Cert – 18, Run-time – 3 hours 9 minutes, Director – Damien Chazelle
As the talkies make their way onto the screen the lives of three hopeful Hollywood figures (Margot Robbie, Diego Calva, Brad Pitt) intertwine with different fates for each.
There’s a maximalist style akin to Baz Luhrmann within the outrageous party sequence which opens Damien Chazelle’s Babylon. Yet, there’s a more absorbing quality on display here as we’re thrown head first into the world of unashamed public (and in one or two cases private) sex, drugs, booze and beyond care-free attitudes. All caught through the flow of the camera. Instead of frantic cutting and editing to enhance the maximalist style Chazelle, alongside editor Tom Cross, instead allows for the frame to be filled to excess with all the sights and senses on display – the images shouting into the lens that this film has an 18 rating for a reason. The cinematography, production design, costume design and roaring sound bringing you further into the expansive scene.
It’s here that we see the initial crossover of the lives of hidden assistant Manuel ‘Manny’ Torres (Diego Calva) and hopeful starlet Nellie LaRoy (Margot Robbie) – a young woman adamant of her soon-to-be-recognised status; after all star’s are born, not made, and she was born a star. Over the course of the film we see their careers rise, whether in front of the camera or behind it, having to quickly adapt not just to the business itself but the way in which it itself is having to adapt with the introduction of the talkies. One figure who finds it difficult to adapt due to the response towards his vocal acting is the biggest star around Jack Conrad (Brad Pitt). While he may jump between marriages at the same rate he does bottles of booze he has the money to put towards it due to the success of the large-scale pictures he leads.
We see their changing days at once in an extended montage-like sequence cutting between the experiences of each character on set. The scenes are fast paced and well constructed as the anarchy of a battle scene in the middle of nowhere matches a rushed ‘wild child in a bar’ scene on a nailed-together wooden lot prone to disaster. It’s all tracked with ease thanks to the fact that the chaos of each instance leads into the next. Joining together thanks to the way in which background visuals and audio (Justin Hurwtiz’s score does a lot to enhance the style of particular scenes) work with the more upfront action and conversation.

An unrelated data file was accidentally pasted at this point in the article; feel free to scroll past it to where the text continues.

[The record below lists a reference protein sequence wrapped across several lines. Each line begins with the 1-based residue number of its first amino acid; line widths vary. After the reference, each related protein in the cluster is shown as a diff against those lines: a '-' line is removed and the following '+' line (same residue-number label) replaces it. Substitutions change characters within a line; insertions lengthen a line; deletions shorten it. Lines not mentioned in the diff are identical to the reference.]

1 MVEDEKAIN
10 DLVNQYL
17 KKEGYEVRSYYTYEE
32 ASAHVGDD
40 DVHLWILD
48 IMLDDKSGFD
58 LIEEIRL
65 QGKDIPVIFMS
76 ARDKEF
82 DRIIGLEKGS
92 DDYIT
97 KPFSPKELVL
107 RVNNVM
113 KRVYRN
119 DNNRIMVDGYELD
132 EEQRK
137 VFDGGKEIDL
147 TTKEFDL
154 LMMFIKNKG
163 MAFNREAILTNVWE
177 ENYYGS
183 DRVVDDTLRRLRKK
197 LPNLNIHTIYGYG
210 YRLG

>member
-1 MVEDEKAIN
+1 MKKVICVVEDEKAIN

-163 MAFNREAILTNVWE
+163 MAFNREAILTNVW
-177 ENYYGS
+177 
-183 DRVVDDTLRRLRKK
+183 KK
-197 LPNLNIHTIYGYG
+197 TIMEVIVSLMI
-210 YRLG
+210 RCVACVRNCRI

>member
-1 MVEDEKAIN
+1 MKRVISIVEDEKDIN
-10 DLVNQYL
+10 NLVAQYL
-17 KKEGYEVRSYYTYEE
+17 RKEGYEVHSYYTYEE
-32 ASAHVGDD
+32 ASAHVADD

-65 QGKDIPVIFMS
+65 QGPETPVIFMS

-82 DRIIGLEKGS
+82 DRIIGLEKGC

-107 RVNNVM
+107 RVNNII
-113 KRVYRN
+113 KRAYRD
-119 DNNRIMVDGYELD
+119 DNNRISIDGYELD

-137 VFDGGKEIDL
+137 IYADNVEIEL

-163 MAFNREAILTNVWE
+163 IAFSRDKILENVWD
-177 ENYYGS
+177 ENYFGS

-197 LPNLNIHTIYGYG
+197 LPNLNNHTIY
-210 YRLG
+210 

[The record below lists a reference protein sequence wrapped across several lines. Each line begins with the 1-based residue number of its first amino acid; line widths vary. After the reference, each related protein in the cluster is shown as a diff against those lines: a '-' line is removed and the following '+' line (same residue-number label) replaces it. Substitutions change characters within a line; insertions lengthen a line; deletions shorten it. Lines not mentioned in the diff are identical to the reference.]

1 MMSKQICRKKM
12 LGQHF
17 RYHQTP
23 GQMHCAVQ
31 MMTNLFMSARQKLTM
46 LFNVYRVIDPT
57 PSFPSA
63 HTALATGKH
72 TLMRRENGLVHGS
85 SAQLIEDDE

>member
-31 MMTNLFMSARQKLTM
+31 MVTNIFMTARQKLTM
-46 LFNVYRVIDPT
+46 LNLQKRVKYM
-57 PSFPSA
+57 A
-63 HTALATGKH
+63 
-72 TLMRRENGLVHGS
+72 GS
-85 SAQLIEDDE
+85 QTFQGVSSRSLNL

When we first meet Manny he’s trying to get an elephant up a hill for a party, if you can run with this you can run with most of the stuff that makes up the lavish lifestyles that are on display, and luckily there’s plenty on display. With the natural weaving of such points and the way they are worked into the scene for characters to play with, reacting to explosions happening in the background or completely ignoring the pogo-stick-penis performance as if it’s a normal occurrence, things move along smoothly and with that aforementioned fast pace.
There’s a lot packed into the 3 hours plus course of the film, gradually piecing together a slight narrative via the arcs of the central three figures – and some of the side characters who pop up along the way with key turns including Jovan Adepo, who in particular provides a very understated performance, and Li Jun Li. There’s a lot packed into a number of the performances, including highly striking lingering shots demonstrating plenty of emotion through the punches the industry delivers amongst the humour that’s on display. Yet, amongst everything that the film fits in it must be said that it definitely feels too long by about 20-30 minutes. While it’s possible to still enjoy the various places we visit – although a strange underground sex cult-like strand with Tobey Maguire does feel like a bit too much of a tangent – and find an entertainment factor the feeling does settle in that things are going on for a bit too long.
Luckily, this isn’t down to exhaustion as things calm down somewhat in the second half so we can focus more on the arcs that the characters take as they truly set off on their own journeys, although occasionally intertwining at events and parties. More simply down to the fact that things begin to feel somewhat drawn out – particularly with the more tangent-style developments which are introduced in the final half an hour before the rather well-constructed ending. It might be a bit of a long road to get there, but luckily it’s one flooded with dizzying sights and glamour.
Overflowing with visual glamour and excess there’s plenty to be hooked in by within the entertaining chaos of Babylon. Not forgetting its core character’s arcs it might feel overlong, but luckily there’s still enough present to entertain.